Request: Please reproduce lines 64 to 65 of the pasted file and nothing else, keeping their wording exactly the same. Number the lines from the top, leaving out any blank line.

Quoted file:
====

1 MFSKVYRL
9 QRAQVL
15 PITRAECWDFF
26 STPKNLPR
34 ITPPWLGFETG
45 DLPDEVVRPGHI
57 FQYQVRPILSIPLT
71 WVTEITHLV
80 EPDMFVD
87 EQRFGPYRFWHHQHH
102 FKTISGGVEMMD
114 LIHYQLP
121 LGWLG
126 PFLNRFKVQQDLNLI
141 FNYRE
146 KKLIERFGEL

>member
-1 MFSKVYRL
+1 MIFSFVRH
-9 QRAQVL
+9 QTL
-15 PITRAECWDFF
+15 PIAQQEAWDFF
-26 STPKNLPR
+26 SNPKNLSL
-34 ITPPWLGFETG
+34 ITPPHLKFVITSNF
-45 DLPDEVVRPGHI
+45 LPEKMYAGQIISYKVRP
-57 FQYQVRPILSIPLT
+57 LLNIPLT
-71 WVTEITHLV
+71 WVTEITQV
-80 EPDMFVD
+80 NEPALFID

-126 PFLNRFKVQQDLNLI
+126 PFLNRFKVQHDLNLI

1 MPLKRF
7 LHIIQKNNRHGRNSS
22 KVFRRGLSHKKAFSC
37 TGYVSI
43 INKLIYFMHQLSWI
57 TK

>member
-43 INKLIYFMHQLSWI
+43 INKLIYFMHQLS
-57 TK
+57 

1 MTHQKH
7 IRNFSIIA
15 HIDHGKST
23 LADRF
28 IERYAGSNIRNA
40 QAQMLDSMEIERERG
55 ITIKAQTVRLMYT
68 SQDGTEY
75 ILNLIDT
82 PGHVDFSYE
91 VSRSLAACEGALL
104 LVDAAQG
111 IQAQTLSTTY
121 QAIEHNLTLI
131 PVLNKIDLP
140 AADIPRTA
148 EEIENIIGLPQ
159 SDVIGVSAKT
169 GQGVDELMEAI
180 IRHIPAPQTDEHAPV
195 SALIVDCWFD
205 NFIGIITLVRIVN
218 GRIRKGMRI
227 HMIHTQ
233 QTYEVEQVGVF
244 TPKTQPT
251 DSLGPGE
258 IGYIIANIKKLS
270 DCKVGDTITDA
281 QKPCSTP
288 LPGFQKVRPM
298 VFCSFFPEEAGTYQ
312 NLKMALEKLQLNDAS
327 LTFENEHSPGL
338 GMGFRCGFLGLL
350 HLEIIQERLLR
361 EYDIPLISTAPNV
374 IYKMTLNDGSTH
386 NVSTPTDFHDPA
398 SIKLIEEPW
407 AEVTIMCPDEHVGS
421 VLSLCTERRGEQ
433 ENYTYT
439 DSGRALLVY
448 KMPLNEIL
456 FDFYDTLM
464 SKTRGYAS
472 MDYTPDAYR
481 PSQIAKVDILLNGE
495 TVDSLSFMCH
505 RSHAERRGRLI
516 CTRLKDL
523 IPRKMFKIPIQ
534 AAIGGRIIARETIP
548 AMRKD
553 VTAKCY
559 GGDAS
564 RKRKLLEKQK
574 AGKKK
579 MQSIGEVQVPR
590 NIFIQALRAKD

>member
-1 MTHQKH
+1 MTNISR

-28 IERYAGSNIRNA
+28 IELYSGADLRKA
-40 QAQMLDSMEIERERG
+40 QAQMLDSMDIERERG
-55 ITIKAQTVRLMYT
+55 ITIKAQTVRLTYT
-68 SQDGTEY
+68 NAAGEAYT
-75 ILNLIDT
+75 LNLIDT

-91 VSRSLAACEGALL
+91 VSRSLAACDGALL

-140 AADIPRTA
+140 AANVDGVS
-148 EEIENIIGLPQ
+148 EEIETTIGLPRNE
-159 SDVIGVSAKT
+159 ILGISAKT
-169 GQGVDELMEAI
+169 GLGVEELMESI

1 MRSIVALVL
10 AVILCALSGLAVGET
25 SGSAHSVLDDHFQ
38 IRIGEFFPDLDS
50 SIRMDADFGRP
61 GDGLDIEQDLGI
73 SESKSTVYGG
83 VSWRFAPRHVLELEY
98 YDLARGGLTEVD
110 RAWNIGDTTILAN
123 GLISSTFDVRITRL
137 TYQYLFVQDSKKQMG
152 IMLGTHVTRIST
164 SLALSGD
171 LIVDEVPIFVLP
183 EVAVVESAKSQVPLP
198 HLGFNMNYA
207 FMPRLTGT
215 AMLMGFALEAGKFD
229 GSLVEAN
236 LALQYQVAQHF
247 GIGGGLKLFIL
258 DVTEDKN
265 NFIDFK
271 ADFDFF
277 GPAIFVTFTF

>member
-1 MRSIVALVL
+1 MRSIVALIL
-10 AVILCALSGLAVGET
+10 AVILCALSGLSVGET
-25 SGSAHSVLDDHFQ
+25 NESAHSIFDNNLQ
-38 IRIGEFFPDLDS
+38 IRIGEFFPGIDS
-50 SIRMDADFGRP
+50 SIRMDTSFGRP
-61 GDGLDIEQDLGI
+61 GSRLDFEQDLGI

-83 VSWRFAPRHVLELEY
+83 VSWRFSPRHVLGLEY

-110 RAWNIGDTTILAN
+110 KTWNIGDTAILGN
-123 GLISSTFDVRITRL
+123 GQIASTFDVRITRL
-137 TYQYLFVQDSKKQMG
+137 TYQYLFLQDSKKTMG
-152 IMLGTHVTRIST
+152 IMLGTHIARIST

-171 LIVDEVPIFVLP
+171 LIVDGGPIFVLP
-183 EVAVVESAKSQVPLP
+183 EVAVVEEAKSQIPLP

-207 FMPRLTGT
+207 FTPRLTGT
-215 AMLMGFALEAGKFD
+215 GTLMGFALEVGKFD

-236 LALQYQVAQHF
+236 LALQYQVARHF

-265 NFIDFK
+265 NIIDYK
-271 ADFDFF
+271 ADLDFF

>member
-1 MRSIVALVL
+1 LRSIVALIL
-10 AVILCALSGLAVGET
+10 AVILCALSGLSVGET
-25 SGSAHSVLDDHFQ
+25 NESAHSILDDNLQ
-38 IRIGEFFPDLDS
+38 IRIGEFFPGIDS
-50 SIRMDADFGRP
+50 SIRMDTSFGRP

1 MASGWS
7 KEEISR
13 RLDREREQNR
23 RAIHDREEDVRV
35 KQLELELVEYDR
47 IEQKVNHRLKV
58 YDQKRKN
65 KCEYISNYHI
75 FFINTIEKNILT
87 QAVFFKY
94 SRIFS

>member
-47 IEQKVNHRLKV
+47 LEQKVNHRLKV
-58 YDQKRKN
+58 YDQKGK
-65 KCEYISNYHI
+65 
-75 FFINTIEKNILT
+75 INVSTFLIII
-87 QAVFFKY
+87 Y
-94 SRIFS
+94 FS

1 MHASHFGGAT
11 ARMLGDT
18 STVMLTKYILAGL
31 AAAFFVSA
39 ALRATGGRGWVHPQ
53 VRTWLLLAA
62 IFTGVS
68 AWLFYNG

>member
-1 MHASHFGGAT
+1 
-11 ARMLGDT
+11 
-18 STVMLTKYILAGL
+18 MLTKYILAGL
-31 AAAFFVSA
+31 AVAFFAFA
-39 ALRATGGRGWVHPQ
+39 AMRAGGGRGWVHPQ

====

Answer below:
140 AADIPRTA
148 EEIENIIGLPQ